This page gathers references to bags, cases, boxes or covers for historical harps.
The most extensive and celebrated description of a harp bag from the old Gaelic world is from the early medieval myth of Táin Bo Froích:
There is some parallel evidence from England and from the Continent. Martin van Schaik has written an interesting paper about harp bags in medieval art2, which reproduces and discusses illustrations showing a bag surrounding the base of the harp (perhaps as a ‘fig leaf’ to cover the harp’s base3). There is also a nice medieval drawing in the early 14th century Tickhill Psalter4, showing David arriving in front of Saul carrying his harp in a bag on his back.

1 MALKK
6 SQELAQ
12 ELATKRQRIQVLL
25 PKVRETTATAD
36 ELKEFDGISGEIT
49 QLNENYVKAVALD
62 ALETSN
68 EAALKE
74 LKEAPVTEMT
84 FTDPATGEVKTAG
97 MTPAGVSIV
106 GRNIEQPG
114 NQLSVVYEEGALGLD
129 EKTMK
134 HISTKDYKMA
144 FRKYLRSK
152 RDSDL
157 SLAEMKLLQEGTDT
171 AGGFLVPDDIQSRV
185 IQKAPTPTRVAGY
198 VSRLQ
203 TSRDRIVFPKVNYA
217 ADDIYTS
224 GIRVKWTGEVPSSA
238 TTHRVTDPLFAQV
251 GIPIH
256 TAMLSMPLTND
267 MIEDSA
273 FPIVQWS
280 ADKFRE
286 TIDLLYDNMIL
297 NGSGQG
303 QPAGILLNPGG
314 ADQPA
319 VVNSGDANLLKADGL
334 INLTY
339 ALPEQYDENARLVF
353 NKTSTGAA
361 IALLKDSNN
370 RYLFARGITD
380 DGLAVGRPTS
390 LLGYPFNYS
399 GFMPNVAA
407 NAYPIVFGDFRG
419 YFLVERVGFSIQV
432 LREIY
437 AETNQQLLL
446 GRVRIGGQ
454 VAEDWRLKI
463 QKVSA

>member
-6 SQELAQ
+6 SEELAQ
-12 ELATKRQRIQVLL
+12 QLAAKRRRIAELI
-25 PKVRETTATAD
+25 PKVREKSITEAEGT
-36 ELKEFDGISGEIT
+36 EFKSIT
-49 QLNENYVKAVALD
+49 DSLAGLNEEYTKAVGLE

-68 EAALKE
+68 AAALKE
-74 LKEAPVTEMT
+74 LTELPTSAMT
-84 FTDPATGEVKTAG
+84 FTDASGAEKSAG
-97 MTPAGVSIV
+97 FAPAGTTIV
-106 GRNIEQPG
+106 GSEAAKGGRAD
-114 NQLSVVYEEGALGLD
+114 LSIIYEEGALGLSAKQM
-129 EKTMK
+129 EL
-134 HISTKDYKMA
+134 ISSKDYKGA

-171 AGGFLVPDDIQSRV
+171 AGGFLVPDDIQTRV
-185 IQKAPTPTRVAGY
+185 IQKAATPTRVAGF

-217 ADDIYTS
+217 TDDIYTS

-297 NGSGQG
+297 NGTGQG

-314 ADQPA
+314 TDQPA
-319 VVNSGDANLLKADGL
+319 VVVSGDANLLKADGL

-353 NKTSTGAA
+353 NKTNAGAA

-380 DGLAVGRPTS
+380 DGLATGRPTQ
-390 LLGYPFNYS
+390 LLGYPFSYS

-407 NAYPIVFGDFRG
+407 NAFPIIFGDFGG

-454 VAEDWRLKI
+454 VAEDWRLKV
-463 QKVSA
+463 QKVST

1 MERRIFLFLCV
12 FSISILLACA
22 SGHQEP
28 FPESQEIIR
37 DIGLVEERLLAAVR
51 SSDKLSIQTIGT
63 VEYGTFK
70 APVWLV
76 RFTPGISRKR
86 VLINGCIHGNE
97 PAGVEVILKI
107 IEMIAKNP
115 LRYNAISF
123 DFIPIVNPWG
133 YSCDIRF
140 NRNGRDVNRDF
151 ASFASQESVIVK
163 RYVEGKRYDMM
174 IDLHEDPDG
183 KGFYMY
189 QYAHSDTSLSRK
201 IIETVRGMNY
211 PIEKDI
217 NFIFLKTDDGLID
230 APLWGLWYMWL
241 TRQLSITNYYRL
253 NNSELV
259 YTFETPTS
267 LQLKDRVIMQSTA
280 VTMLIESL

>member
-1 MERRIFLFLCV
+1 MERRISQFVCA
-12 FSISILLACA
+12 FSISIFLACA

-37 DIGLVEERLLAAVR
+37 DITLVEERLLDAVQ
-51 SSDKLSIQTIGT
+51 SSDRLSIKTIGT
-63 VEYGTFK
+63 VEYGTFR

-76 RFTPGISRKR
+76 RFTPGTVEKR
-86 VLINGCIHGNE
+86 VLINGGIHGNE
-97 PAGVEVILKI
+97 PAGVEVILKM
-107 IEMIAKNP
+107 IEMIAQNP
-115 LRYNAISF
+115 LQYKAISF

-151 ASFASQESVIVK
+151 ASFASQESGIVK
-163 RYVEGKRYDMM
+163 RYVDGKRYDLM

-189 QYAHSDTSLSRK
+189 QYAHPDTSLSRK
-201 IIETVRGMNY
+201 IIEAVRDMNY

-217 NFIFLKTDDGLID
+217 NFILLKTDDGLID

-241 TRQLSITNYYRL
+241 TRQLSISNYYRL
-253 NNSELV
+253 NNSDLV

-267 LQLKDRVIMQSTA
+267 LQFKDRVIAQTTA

A fifteenth century Gaelic poem from central Scotland mentions wolf-skin as a cover for harps:
The household accounts of an Anglo-Irish nobleman record the purchase of leather, fabric and thread for making harp cases:
In May of that year, ten shillings was paid “to Plunkett your Lordship’s harper’.
There is a line in a poem of Màiri Nighean Alasdair Ruaidh (c.1615-c.1705), an elegy for the Laird of Applecross, which may refer to the harp being kept in a locked box, though it may be a reference to the instrument iself (the box with strings, and the tuning key).
1. Eugene O’Curry, Manners and Customs of the Ancient Irish, vol. 3, pps. 219-222 ^
6. A.J. Fletcher, Drama & the Performing Arts in Pre-Cromwellian Ireland, Brewer 2001, p.422 ^